Hyperpigmentation is a common skin condition affecting individuals of all skin tones and causes a change in skin colour in certain areas of the skin. Although it can affect all skin tones, if you have black skin, it can be longer lasting, particularly noticeable and distressing.
Hyperpigmentation refers to a spot or area of skin that is darker than the colour of the surrounding area. The actual colour of hyperpigmentation will depend on the cause; it may appear blue, purple, grey or black.
Have you noticed areas of your skin have become darker, or do you have dark spots you’re concerned about? In this post, we look at the types and causes of hyperpigmentation and natural hyperpigmentation treatments for black skin.
What causes hyperpigmentation?
Hyperpigmentation occurs when there is an overproduction of melanin, the pigment that colours our skin, hair, and eyes. Melanin production is controlled by the melanocyte cells in our skin. When these cells become overactive, they can cause dark patches or spots to appear.
The causes of too much melanin production are the same for all skin tones and include:
- Sun exposure
- Hormonal changes, especially during pregnancy and menopause or due to polycystic ovary syndrome (PCOS)
- Allergic reactions to skincare or hair products
- Type 2 diabetes
- Thyroid disease
- Medication, including contraceptive pills and corticosteroids
Four common types of hyperpigmentation
The four most common types of hyperpigmentation are:
- Melasma: This is a common form of hyperpigmentation characterised by symmetrical, dark patches on the face, typically on the cheeks, forehead, and upper lip. It is often caused by hormonal changes, such as pregnancy or taking birth control pills, and can be exacerbated by sun exposure.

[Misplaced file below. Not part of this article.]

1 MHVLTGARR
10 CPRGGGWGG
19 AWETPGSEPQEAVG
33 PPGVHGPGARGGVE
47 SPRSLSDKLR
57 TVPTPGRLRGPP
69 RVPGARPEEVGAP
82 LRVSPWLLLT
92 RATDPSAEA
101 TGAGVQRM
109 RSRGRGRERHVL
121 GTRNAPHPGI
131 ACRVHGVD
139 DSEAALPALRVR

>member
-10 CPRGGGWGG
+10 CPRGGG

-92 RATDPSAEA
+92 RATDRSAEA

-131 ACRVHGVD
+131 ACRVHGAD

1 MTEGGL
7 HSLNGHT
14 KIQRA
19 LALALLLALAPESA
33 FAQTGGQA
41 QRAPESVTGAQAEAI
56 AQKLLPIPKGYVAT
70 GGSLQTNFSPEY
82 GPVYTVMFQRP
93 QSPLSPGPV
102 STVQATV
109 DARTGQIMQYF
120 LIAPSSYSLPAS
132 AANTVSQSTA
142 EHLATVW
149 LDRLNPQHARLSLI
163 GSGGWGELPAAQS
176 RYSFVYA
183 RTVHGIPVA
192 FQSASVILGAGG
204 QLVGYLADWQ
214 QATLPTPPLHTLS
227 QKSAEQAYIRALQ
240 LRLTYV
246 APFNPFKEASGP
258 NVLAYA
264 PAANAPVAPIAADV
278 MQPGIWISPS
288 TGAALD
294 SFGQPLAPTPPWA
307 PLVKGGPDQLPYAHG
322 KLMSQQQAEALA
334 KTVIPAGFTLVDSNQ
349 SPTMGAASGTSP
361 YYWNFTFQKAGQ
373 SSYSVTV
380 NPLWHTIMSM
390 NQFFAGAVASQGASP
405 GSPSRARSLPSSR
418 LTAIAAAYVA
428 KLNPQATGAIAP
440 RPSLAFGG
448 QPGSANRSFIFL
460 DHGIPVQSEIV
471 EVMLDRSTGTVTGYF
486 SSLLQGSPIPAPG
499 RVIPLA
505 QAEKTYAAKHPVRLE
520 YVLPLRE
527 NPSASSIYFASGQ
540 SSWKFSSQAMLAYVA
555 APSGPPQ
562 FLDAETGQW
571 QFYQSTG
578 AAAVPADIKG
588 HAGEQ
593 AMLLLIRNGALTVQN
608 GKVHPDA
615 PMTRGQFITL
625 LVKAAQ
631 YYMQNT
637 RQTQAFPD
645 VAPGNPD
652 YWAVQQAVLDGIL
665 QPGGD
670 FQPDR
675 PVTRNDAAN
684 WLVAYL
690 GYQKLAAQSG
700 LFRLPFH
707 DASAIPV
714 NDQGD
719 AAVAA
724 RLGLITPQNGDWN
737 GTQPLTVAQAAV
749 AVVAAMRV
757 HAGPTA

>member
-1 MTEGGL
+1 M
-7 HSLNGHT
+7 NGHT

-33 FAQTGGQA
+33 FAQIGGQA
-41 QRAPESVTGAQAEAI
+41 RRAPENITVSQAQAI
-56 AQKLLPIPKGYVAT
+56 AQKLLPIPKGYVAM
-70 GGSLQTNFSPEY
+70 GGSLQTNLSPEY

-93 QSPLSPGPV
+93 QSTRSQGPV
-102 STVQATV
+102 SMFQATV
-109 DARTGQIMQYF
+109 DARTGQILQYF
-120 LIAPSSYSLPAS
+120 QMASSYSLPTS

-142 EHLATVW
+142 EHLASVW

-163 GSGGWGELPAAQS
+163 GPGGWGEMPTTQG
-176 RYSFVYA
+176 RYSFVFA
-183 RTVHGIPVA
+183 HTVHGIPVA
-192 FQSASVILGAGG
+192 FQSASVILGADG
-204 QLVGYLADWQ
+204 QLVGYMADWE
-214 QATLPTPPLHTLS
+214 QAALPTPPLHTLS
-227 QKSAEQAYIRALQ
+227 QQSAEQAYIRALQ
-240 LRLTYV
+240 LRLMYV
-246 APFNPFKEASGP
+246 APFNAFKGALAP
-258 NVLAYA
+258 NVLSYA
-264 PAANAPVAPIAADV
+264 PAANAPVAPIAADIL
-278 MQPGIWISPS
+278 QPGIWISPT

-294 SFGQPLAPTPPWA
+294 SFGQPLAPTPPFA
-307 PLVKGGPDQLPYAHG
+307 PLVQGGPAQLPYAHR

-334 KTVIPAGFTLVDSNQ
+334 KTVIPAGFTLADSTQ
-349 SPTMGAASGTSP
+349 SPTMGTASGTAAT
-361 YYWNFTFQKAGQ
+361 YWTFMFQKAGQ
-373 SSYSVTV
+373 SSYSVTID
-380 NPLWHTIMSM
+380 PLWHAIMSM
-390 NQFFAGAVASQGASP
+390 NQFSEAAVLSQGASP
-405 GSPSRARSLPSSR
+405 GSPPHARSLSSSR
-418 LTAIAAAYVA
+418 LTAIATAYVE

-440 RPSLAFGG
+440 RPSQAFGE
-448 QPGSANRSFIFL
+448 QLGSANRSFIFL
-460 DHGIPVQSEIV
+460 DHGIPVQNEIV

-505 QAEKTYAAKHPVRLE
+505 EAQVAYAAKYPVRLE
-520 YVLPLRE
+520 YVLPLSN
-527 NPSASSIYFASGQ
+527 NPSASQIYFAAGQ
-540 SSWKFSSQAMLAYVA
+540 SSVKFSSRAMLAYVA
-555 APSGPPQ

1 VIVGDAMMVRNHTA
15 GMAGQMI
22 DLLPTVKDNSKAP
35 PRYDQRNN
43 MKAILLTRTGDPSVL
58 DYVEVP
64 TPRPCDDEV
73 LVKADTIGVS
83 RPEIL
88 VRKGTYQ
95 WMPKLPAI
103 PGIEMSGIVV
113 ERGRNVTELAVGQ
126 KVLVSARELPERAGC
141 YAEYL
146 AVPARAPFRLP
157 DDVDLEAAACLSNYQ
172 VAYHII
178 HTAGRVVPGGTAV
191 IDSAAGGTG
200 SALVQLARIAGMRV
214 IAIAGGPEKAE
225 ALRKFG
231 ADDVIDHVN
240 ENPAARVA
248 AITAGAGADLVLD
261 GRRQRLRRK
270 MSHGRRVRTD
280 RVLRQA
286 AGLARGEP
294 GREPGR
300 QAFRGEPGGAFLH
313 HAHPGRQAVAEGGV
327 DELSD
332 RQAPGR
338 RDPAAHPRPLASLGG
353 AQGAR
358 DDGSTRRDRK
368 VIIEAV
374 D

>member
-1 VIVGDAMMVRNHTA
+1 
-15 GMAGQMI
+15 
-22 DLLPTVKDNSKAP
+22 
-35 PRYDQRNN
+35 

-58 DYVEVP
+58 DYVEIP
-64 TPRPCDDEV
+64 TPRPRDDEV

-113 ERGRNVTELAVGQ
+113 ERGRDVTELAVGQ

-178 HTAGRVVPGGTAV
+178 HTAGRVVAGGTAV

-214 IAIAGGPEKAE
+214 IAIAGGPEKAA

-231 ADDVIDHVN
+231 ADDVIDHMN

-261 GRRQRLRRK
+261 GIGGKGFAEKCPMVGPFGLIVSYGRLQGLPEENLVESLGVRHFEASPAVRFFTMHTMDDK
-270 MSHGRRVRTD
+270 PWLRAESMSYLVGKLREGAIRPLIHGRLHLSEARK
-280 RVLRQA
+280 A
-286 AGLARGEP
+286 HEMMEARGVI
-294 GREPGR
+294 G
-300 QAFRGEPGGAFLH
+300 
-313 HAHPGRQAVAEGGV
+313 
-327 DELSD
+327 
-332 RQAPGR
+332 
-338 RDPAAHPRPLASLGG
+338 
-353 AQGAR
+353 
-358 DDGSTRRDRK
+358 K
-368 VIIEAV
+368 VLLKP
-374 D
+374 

- Solar lentigines: These are also known as “age spots” and are caused by prolonged sun exposure. They appear as small, dark spots on the skin, typically on the face, hands, and arms.
- Acanthosis nigricans: This condition is characterised by thick, velvety, darkened skin in the creases and folds of the body, such as the neck, armpits, and groin. It is often associated with obesity and diabetes.
- Post-inflammatory hyperpigmentation (PIH): This type of hyperpigmentation occurs due to injury or inflammation of the skin because of acne or eczema. It is characterised by dark spots or patches in the area where the injury occurred. Potential causes of post-inflammatory hyperpigmentation (PIH) include:
- Acne — especially nodules and cysts that can burst and damage the surrounding skin
- Pseudofolliculitis barbae (PFB) — caused by shaving
- Skin conditions — such as eczema, contact dermatitis, psoriasis and lichen planus
- Lupus — an autoimmune disease that causes systemic inflammation
- Insect bites and infections — that cause rashes, blisters or sores
- Cuts — due to injury or surgery
- Electrolysis — especially when not done by a professional
- Waxing — especially when not done by a professional.
Although hyperpigmentation can affect all skin tones, it is a common condition in black skin.
Hyperpigmentation treatment for black skin
Treatments for hyperpigmentation are generally more effective when it affects the epidermis, the outer layer of skin. However, when hyperpigmentation affects the dermis or both the epidermis and the dermis, it is typically more difficult to treat and will likely take longer to fade.